Do men or women get better sleep? Docs have an answer

Stealing some shut-eye might be a lot harder if you’re a woman, according to experts. 

Women are more likely to report poor sleep quality and insomnia, while men are more likely to report sleep apnea, according to a recent review published in the journal, Sleep Medicine Reviews

The review, published in April, also reinforced a number of sleep differences between the sexes, including basic circadian rhythms. For example, men tend to produce melatonin later in the evening, and are later chronotypes — meaning they’d prefer to stay up and sleep in later than women. 

Women are more likely to report poor sleep quality and insomnia, according to a new review. Prostock-studio –

Stress and insomnia in women 

Previous research has shown that women are 1.5 times more likely to experience insomnia, which researchers theorize could be due to higher incidences of anxiety and depression in women. 

But the latest findings are painting a better picture of those restless nights. 

Experts think women could be sleeping less due to societal stressors and “revenge bedtime procrastination.” Clement C/ –

Dr. Eric Sklar, medical director of the Inova Sleep Disorders Program in northern Virginia, told Fortune Well that he was surprised by the review findings. 

“There is a high correlation with underlying psychiatric disorders and insomnia,” Sklar explained. “Some of the underlying societal stressors for men and women may be different.”

The doctor went on to say that women are still often “pigeonholed” into the role of primary caregiver at home, while also climbing the corporate ladder; and may find it more difficult to eke out downtime each evening. That wind-down time can be essential for a healthy circadian rhythm, the doctor noted, so if you’re instead engaging in so-called “revenge bedtime procrastination” with screentime or other activities — you could be further hurting your chances at getting quality sleep.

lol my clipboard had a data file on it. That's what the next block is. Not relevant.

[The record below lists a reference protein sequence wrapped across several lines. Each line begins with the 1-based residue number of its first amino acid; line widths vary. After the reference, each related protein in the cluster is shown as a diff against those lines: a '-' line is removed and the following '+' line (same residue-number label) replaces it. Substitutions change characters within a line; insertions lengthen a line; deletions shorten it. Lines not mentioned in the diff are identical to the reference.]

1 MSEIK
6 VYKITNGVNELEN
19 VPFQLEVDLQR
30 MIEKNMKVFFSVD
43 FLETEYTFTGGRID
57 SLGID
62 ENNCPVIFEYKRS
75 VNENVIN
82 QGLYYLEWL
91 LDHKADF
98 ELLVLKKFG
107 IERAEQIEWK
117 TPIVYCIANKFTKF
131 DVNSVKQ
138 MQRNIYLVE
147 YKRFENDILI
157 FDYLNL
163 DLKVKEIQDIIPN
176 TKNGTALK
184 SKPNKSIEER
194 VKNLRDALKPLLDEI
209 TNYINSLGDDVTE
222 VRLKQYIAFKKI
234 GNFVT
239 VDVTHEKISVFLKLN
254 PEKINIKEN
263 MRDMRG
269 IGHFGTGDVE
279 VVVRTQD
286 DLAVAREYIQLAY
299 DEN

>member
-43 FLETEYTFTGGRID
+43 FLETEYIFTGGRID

Still, women do come out ahead of men in a few areas. Women spend more time in bed actually asleep — a measurement called sleep efficiency; enter REM (rapid-eye movement) sleep earlier; and spend about eight minutes longer in non-REM sleep than men. 

Women came out ahead in a few areas, including sleep efficiency — meaning they spent more time in bed actually asleep. kleberpicui –

However, according to the review, more women self-reported having poor sleep — meaning they woke up feeling groggy and not well-rested. 

Unsurprisingly, new parents also fell into the category of disrupted and poor sleep quality. Alaina Tiani, a clinical psychologist at the Cleveland Clinic Sleep Disorders Center, told Fortune Well that she sees many postpartum women with young children who report little sleep.

“Almost like their brain was half-listening out for their children in the middle of the night, in case they needed something,” Tiani noted to Fortune.

Obstructive sleep apnea remains far more common in men. kudosstudio –

Sleep disorder more common in men

Despite women getting the short end of the stick when it came to most sleep issues, men struggled more with obstructive sleep apnea. In fact, the sleep disorder is three times more common in men than it is in women. In part, it could be due to their neck size, researchers said. 

“It is well known that men are at a higher risk,” Sklar noted. “Men tend to have larger necks, and neck size is also a risk factor.”

Men were also found to overeat more in response to sleep loss.